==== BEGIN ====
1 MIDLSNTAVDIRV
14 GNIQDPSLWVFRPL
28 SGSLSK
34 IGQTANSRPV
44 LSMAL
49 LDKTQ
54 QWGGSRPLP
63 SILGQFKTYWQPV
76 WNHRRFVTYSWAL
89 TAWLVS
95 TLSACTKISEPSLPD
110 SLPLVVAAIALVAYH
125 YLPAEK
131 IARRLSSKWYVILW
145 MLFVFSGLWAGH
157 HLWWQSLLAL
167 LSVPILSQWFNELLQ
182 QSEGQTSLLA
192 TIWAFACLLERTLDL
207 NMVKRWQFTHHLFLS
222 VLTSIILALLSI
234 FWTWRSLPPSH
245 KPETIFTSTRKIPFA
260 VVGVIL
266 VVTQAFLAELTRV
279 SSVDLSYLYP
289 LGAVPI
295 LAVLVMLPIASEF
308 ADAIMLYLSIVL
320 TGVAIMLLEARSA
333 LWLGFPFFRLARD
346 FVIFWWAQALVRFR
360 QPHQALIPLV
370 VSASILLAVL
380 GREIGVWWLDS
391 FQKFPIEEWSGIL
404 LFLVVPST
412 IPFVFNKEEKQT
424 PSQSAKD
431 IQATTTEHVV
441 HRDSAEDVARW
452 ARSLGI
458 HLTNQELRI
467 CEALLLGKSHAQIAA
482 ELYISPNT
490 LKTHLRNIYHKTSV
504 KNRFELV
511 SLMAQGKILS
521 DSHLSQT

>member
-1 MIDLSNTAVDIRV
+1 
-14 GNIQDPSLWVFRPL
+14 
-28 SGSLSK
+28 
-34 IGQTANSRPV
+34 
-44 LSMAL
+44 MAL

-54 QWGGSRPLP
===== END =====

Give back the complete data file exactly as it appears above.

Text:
1 MIDLSNTAVDIRV
14 GNIQDPSLWVFRPL
28 SGSLSK
34 IGQTANSRPV
44 LSMAL
49 LDKTQ
54 QWGGSRPLP
63 SILGQFKTYWQPV
76 WNHRRFVTYSWAL
89 TAWLVS
95 TLSACTKISEPSLPD
110 SLPLVVAAIALVAYH
125 YLPAEK
131 IARRLSSKWYVILW
145 MLFVFSGLWAGH
157 HLWWQSLLAL
167 LSVPILSQWFNELLQ
182 QSEGQTSLLA
192 TIWAFACLLERTLDL
207 NMVKRWQFTHHLFLS
222 VLTSIILALLSI
234 FWTWRSLPPSH
245 KPETIFTSTRKIPFA
260 VVGVIL
266 VVTQAFLAELTRV
279 SSVDLSYLYP
289 LGAVPI
295 LAVLVMLPIASEF
308 ADAIMLYLSIVL
320 TGVAIMLLEARSA
333 LWLGFPFFRLARD
346 FVIFWWAQALVRFR
360 QPHQALIPLV
370 VSASILLAVL
380 GREIGVWWLDS
391 FQKFPIEEWSGIL
404 LFLVVPST
412 IPFVFNKEEKQT
424 PSQSAKD
431 IQATTTEHVV
441 HRDSAEDVARW
452 ARSLGI
458 HLTNQELRI
467 CEALLLGKSHAQIAA
482 ELYISPNT
490 LKTHLRNIYHKTSV
504 KNRFELV
511 SLMAQGKILS
521 DSHLSQT

>member
-1 MIDLSNTAVDIRV
+1 
-14 GNIQDPSLWVFRPL
+14 
-28 SGSLSK
+28 
-34 IGQTANSRPV
+34 
-44 LSMAL
+44 MAL

-54 QWGGSRPLP